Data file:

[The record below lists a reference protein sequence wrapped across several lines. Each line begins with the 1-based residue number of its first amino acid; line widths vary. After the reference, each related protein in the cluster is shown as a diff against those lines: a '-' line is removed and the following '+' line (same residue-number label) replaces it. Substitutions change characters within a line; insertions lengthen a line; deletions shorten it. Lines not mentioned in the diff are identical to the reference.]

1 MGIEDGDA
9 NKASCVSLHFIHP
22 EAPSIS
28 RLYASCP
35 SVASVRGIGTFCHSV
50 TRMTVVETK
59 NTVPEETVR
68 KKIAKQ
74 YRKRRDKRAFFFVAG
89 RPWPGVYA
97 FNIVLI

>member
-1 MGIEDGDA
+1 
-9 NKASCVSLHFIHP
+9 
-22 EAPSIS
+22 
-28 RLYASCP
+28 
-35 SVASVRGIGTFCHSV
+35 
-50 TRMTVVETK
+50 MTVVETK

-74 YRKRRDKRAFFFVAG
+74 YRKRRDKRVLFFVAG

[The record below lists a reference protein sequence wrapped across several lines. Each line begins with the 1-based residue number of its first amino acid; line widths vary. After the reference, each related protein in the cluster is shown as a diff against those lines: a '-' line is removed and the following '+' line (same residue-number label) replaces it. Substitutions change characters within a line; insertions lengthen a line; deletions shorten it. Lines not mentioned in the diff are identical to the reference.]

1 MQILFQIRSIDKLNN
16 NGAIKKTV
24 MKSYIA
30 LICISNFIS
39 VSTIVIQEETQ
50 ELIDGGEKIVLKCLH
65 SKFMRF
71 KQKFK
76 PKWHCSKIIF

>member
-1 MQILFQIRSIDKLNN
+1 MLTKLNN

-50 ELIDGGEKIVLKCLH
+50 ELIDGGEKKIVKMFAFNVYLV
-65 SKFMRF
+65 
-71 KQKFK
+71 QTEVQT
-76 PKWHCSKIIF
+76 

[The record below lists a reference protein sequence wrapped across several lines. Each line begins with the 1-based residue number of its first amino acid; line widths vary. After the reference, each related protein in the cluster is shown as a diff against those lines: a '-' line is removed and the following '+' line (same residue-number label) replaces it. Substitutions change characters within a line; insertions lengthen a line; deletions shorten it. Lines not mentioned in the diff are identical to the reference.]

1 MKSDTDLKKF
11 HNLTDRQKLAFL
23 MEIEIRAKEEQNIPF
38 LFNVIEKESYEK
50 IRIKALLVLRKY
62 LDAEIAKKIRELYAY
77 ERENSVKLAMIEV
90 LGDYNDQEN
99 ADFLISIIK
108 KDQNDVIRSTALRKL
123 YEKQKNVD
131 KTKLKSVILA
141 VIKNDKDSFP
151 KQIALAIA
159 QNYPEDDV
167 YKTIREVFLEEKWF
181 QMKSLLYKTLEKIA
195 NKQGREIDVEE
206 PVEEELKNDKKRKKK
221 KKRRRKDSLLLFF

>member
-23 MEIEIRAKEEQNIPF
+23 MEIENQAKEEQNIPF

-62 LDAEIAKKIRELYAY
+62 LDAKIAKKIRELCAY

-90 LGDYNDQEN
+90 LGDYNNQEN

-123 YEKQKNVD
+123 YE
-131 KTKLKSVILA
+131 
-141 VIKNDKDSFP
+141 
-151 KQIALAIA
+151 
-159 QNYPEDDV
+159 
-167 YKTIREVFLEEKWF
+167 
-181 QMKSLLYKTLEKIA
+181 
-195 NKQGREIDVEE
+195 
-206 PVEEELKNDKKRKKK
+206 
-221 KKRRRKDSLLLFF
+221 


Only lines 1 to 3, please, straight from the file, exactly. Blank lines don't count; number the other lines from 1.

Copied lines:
[The record below lists a reference protein sequence wrapped across several lines. Each line begins with the 1-based residue number of its first amino acid; line widths vary. After the reference, each related protein in the cluster is shown as a diff against those lines: a '-' line is removed and the following '+' line (same residue-number label) replaces it. Substitutions change characters within a line; insertions lengthen a line; deletions shorten it. Lines not mentioned in the diff are identical to the reference.]

1 MGIEDGDA
9 NKASCVSLHFIHP